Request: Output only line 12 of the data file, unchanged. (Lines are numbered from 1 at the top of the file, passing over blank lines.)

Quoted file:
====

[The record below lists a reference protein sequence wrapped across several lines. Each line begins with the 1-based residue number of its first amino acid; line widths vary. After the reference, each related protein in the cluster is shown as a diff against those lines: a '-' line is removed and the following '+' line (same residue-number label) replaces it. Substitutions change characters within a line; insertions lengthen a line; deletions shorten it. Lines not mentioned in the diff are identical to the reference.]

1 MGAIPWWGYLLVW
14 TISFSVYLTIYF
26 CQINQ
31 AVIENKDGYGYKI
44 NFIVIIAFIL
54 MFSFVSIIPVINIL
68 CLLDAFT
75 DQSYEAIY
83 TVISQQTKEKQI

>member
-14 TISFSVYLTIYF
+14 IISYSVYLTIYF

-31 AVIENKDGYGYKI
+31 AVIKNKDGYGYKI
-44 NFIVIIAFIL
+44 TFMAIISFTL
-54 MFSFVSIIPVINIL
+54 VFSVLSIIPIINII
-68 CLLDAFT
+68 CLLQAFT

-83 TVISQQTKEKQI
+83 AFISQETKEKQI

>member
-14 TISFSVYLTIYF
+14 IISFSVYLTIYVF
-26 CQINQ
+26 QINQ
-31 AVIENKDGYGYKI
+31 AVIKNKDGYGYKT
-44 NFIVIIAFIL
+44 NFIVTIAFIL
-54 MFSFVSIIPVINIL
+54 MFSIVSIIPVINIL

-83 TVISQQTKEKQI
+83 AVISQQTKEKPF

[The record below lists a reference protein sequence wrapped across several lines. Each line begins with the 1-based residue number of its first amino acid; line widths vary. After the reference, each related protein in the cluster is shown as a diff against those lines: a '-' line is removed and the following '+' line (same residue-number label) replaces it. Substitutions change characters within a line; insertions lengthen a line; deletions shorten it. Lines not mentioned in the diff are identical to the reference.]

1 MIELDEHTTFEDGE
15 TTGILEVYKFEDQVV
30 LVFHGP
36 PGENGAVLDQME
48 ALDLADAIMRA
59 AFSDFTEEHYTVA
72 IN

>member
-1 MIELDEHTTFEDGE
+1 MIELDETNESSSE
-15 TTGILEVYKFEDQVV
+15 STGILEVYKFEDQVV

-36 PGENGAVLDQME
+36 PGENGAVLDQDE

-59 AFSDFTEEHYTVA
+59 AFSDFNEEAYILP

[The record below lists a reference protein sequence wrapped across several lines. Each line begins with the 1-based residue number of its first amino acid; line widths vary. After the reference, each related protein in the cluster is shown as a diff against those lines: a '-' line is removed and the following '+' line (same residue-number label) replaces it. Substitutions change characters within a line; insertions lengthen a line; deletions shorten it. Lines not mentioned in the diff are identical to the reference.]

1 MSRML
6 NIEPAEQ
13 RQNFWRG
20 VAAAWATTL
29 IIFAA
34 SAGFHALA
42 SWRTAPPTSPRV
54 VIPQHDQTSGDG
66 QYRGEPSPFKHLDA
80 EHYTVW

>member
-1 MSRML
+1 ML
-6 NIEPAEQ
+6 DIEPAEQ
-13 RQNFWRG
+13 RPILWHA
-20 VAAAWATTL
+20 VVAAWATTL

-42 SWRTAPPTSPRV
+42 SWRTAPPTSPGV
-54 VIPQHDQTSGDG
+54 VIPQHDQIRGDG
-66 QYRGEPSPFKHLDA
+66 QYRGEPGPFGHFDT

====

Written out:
-14 TISFSVYLTIYF